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Health & Science

RadioShack May Be On Verge Of Collapse

AUDIE CORNISH, HOST:

The long, slow death of RadioShack has arrived. The consumer electronics chain filed for Chapter 11 bankruptcy protection today. Its deal with creditors will force the retailer to sell half of its 4,000 stores and close the rest. So why did the 94-year-old company pull the plug? For that, we turn to Jamie Lendino. He's the senior editor for consumer electronics at PC Magazine. Earlier today I asked him, what was the final straw for RadioShack?

JAMIE LENDINO: Well, it just seems at this point that after quarter after quarter of losses, there really isn't any foothold for RadioShack to take at this point.

CORNISH: Eleven quarters of losses, right?

LENDINO: Yeah. It's a really long time. And I hate to say it, but it's been a long time since they've been particularly relevant to the consumer.

CORNISH: Let's talk about that. When did this franchise peak?

LENDINO: I would say its heyday was probably the '70s and then into the '80s, starting in 1977 with the launch of the TRS-80 home computer which carried them for quite some time.

CORNISH: So what happened? I mean, we're definitely in the age of the Internet and computing and small consumer electronics. Why couldn't RadioShack pull it together?

LENDINO: It just seems to have made one mistake after the other. It really didn't follow up the TRS-80 line with anything resembling a higher powered computer. Once people started moving toward the IBM platform and you had the Dells and Gateway 2000s of the world and IBMs of the world that provided more powerful computers, RadioShack just didn't compete.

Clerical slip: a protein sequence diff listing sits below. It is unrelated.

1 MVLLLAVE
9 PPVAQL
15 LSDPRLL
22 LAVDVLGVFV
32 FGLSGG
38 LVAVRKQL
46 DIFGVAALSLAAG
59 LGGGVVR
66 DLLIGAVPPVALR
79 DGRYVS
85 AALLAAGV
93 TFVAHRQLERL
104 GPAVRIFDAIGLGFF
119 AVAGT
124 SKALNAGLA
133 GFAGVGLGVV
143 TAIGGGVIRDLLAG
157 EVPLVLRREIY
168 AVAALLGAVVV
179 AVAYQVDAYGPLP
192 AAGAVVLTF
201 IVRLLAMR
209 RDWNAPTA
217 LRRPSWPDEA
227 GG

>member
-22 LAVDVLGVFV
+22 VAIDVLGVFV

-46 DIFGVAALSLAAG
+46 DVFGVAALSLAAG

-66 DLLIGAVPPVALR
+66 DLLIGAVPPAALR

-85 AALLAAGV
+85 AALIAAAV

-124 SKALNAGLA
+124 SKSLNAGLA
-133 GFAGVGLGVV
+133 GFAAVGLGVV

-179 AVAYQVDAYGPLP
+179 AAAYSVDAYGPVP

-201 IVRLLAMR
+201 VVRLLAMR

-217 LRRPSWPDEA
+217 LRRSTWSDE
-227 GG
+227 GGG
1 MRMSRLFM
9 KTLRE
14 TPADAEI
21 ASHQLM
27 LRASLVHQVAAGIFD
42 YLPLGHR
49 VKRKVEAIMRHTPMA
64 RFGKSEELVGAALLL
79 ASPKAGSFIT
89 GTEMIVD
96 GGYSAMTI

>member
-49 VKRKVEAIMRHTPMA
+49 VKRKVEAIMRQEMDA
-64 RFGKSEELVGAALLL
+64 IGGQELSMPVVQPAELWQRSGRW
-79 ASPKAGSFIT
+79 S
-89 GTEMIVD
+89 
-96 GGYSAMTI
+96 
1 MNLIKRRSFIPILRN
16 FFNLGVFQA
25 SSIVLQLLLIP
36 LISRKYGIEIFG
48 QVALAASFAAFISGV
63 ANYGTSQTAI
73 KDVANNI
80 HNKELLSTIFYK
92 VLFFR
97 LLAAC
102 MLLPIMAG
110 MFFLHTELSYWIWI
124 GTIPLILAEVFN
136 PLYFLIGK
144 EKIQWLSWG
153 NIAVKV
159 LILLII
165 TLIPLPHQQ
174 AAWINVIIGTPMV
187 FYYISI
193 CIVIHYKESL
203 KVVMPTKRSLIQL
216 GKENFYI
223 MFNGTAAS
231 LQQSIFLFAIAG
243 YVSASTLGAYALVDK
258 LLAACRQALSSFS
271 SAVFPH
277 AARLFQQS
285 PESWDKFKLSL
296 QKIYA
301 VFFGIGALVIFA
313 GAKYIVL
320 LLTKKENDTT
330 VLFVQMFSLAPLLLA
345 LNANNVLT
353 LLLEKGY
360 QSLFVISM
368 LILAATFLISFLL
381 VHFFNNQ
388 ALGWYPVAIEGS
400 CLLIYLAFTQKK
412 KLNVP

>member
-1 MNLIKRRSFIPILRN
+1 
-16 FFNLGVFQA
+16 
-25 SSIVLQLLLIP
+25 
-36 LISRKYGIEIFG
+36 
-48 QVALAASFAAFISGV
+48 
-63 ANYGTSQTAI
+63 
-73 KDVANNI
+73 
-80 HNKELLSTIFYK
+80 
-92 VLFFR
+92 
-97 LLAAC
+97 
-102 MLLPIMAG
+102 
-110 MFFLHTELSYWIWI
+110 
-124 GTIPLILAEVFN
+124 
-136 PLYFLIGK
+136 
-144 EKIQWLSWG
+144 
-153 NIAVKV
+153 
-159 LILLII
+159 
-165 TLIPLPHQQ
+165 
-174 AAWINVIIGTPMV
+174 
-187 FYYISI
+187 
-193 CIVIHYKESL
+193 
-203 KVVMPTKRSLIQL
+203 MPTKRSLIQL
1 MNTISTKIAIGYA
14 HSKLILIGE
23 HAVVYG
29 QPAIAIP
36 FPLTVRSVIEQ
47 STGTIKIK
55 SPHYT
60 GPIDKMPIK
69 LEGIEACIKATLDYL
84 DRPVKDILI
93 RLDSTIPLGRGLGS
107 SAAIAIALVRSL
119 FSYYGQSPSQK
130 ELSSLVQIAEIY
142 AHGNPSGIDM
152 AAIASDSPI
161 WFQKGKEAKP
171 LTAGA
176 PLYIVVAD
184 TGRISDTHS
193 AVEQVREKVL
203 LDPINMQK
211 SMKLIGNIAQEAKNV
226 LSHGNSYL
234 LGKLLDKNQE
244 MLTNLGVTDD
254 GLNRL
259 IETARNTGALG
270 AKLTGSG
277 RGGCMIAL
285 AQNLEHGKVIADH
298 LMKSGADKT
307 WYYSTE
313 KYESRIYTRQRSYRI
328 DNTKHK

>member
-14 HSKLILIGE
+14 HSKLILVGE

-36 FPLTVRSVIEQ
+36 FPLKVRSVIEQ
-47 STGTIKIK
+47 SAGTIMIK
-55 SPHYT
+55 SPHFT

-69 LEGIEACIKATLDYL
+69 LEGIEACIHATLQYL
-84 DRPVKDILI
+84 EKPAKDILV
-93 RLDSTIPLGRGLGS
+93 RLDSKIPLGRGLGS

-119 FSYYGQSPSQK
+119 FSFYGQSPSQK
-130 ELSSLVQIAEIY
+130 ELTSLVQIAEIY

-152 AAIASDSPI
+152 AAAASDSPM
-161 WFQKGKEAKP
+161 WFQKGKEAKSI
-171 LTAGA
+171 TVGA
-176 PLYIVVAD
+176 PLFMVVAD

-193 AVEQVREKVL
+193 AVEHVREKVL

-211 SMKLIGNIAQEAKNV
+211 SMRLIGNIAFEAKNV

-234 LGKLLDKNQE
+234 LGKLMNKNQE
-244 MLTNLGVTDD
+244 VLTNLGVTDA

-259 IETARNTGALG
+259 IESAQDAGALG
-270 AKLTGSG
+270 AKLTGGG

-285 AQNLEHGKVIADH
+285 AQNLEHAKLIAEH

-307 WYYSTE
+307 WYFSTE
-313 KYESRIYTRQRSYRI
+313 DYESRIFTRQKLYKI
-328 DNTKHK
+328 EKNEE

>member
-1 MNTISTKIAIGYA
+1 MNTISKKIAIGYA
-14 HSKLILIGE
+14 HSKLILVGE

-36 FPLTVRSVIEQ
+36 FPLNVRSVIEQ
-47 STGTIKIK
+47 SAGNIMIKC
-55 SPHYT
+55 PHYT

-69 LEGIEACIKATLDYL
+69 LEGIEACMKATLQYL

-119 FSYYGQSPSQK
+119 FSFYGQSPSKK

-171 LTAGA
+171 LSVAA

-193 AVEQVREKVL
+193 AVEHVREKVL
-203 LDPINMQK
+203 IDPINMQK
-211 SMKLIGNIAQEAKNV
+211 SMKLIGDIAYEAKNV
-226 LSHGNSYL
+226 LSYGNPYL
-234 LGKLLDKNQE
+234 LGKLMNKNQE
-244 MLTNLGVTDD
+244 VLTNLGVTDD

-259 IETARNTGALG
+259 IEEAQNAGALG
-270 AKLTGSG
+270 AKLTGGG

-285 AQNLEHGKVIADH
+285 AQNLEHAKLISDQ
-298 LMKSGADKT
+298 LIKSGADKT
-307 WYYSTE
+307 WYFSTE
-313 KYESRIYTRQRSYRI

CORNISH: You're rattling off all of these computer names, I think, which is giving us a lot of very good geek cred. But is the problem for RadioShack basically that all these electronics now are sort of sold everywhere, right? Like, you don't need a boutique electronic store anymore.

LENDINO: Sure. I mean we've seen that in a couple stages - right? - between the big-box stores like CompUSA and Circuit City - both of which are now gone as well - and Best Buy and then of course Amazon, which seems to be sort of swallowing up everything.

CORNISH: So 90-something years - is this the end of an era not just for RadioShack, but for that kind of store?

LENDINO: It feels like it is. I mean, I grew up in the 80s, and I remember going there all the time because it was something I had to do when I was hacking together a cheap set of little rubber drum pads so I could learn to play drums with headphones. And I could get little piezo transducers from RadioShack and all the wires and the solder and a multimeter. I mean, all that stuff is something hobbyists love to do. Now when you've got these cell phones and tablets and small PCs that are so powerful and can do so many things that need for cables to connect one stereo component to the next to the next to the next - a lot of that is kind of gone.

And I should add that there is a maker community, they call it, of people hacking together electronics. But by the time that became popular, RadioShack was already long gone. At this point when you walk into a RadioShack, you're basically going to be aggressively sold a cell phone with an extended warranty and overpriced accessories. And they have very few of these parts that even the people that are still doing it would want.

CORNISH: That's Jamie Lendino. He's a senior editor for consumer electronics at PC Magazine. Thanks so much.

LENDINO: Thanks for having me. Transcript provided by NPR, Copyright NPR.